The Tall Lighthouse

poems from the lighthouse

Selections from recent and forthcoming tall-lighthouse publications.


Thread Angel by Chelsea Cargill

from Shooting the Moon

Have you nowhere on earth?

Don't lose out!

There is someone with the same name as you,

someone walking in front of you,

someone with the same bald thread angel as you

trying not to lose the string

that keeps you walking in a straight line.

They say, always look before you cut out in front

as you might be walking ahead of an angel,

especially the one that belongs to you.

They will ask, have you ever saved anyone?

It only works if you set up camp in their

back garden and refuse to leave.

It's not about asking for help, being helped,

shouting to the empty skies for help.

An angel writes your graffiti name on

walls and pavements and leaves them as

dirty as they found them.


An angel made of thread is unravelled and

put back together as the dawn.

A true angel will pull you back

when you never asked it to.



Honeymoon by Josephine Corcoran

from The Misplaced House

I wouldn’t call it a honeymoon,

those muffled nights in mothballed rooms.

With cake in the boot we pilgrimmed north,

taking a young marriage to old widows,

my father’s brothers dead,

their crucifixes still hanging.

In each house we were given the double bed,

my aunties inviting us to fornicate

on concave mattresses holding dead men’s

seed. Had we come one week before,

you would have been given nothing

but dusty blankets on a downstairs floor,

and I would have sunk, alone and deep,

into the mildewed sponge of a cousin’s bed.

My aunties would have spread

as wide as angels in their marital sheets,

their doors ajar, the solemn whispers

of their night-time prayers beating

as sweet as deathbed love-making.

But our wedding vows were said,

so we sipped tea on upright chairs

still dimpled from Brylcreemed heads,

and rolled like screws in sideways jars

on shelves in locked-up sheds.

                                                               Seven years,

one son, one daughter later,

Jesus has been sent to us

(the aunts are gone, their houses stripped.)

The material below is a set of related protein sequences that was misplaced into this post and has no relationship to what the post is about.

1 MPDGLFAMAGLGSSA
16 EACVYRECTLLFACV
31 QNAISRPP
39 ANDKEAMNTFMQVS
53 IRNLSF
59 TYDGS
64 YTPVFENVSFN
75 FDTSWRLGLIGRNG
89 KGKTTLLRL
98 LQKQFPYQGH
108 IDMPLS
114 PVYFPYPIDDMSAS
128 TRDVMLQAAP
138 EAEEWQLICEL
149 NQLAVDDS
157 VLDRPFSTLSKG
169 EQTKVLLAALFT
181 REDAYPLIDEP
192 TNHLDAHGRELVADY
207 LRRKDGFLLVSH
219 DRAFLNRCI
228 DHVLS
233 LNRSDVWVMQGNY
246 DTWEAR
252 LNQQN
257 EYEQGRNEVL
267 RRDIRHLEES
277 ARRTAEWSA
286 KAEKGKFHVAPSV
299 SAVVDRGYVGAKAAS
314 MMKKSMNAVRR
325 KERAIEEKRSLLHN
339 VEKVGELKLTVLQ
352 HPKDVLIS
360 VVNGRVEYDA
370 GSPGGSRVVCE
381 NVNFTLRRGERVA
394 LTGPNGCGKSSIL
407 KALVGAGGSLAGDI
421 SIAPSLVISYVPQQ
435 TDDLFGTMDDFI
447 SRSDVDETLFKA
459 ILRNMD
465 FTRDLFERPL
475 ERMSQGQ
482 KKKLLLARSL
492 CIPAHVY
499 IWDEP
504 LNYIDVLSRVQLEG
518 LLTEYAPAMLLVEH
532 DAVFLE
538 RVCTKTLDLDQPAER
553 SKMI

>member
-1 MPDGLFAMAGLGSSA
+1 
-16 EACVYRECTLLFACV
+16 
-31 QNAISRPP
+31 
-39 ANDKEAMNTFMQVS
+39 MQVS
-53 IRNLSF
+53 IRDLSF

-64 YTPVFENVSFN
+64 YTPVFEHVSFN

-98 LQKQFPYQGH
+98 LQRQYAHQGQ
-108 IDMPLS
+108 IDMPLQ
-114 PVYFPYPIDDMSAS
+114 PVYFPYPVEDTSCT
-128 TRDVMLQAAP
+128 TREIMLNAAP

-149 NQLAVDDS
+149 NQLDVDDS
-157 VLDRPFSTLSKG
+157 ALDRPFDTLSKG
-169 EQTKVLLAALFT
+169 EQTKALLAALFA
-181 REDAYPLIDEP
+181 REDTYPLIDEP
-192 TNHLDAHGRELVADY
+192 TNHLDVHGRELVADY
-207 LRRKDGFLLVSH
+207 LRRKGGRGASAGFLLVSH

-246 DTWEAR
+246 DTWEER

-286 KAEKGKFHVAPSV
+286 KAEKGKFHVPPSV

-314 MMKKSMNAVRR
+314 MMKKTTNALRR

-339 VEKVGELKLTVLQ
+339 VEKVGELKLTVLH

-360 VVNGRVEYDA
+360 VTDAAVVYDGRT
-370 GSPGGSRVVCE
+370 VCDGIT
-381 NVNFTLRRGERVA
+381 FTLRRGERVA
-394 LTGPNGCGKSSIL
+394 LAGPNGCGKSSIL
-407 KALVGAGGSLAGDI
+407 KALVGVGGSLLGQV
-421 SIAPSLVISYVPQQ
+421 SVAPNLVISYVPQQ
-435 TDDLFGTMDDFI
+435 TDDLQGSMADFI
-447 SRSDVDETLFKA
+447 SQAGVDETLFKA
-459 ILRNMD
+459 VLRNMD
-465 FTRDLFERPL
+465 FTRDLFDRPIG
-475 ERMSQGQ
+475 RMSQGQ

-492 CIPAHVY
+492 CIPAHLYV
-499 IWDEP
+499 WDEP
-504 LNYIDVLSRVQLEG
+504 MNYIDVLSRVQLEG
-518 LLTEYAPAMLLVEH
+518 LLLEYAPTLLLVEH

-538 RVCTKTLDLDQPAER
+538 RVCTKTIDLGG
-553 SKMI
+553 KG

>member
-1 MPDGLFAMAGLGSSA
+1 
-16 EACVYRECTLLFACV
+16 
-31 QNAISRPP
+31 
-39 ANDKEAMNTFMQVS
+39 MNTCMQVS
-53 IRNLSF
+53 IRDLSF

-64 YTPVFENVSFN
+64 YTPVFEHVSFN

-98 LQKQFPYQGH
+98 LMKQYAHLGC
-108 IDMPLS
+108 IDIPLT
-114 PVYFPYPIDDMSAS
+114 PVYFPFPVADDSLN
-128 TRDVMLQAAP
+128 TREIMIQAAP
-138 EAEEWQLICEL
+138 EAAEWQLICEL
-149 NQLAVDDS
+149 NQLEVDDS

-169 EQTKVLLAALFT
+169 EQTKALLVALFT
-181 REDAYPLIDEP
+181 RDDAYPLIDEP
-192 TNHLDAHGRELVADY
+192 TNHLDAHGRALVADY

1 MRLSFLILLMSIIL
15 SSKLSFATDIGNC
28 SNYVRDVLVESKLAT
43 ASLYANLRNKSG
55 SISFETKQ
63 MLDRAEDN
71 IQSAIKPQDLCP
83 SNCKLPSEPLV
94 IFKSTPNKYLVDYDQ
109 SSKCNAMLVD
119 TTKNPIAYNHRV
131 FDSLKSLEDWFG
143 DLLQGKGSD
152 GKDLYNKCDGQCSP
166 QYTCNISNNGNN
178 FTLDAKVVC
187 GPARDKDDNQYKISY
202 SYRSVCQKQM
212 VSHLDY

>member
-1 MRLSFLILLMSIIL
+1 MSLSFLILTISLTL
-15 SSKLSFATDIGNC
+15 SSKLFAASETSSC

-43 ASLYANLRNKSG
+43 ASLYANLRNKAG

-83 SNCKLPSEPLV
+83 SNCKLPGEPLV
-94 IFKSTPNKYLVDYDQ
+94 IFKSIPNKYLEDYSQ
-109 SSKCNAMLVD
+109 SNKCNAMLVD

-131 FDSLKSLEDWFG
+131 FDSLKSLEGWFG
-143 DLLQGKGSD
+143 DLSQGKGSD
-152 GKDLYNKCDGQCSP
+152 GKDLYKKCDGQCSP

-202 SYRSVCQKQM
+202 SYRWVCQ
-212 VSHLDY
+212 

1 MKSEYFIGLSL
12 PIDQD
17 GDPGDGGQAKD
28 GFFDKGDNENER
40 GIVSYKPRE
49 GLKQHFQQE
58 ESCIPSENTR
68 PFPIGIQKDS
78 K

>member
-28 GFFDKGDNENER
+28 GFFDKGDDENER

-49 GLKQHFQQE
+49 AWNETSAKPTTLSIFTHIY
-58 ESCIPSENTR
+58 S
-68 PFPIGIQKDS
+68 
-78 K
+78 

His legs are broken (long marriages skipped,

thrown into landfill) and we laugh

when our little children ask about our honeymoon.

I see you dreaming down our garden path

as you hold the broken body in your hands.

He was nailed to the Anaglypta.  You are picturing

the twist of wire you’ll use to bind his legs;

the nail, the hammer, the spirit level, the pencil

mark the place he’ll eternally outstare us.

I love the way our daughter sings

as her finger traces our wedding rings.


Monologue I by Matt Haw

from Saint-Paul-de-Mausole


Above the asylum the sky is a slick

of spilt milk, of broken-glass stars.

Across the chimney stacks of Saint-Rémy,

the wind moves in laboured breaths.

Tonight, that same wind squalls

round this little suburban garden,

lifting the gate in the alley from its latch,

flinging umber leaves in savage arabesques.

It comes alive where it finds the spaces

between clothing and skin, comes alive

in the hairs on the nape of my neck.

It’s as if you leant one cheek

against the still wet canvas of the world

and sighed – and sighed – and sighed.


The Widow Resolves To Eat Chocolate Forever by Mark Russell

from Pursued By Well-being

How you refuse to moderate the number
of coals you put on the fire nightly

saying you will spend what money you have
on anything you want, like Oreos,

or fish you won’t eat but rather eyeball
on the middle shelf of the cooler—

the way its mouth gapes, about to speak,
but rests, content to smile, scales aglow—

how you stare out the searing night grate
in a child’s game, each of you determined

not to blink first, not to count days, but
to dazzle and be blind to winter.


Sag Harbor Chanty by Alex Green

from Let The West Coast Be Settled

After the model is struck by lightning, she becomes really good at yoga. She teaches classes at the small studio by the harbor and afterwards has long talks in the parking lot with her students. She sees the way they stare at her, like any minute something might happen. And they all ask the same questions; they want to know if the current made her body bend better, or if she can feel things about the future. But all she knows is that she was struck by lightning and then she wasn’t. Sometimes she wishes it had done what it was supposed to do, but she has never said this out loud. Her boyfriend makes jokes at parties about how the television reception is clearer now, or how he’ll stand away from her when they walk in the rain. She doesn’t really like him very much anymore. In horror movie storms, skinny bolts of lightning walk across the sky with the shuddering legs of a yearling, but she knows that’s not how it really is. She remembers how it pushed against the night and lit up the sky’s nervous system before it hit her. She remembers how it singled her out. In class a woman who was attacked by a shark shows her a scar that starts at her calf and gets wider as it winds up her waist. It’s the first map of lightning she has ever seen and she can’t turn away. The frayed fault line is like a fossil of electricity, evidence of a fever. In it she recognizes the turn and rip of the current, the break of a bite from nowhere—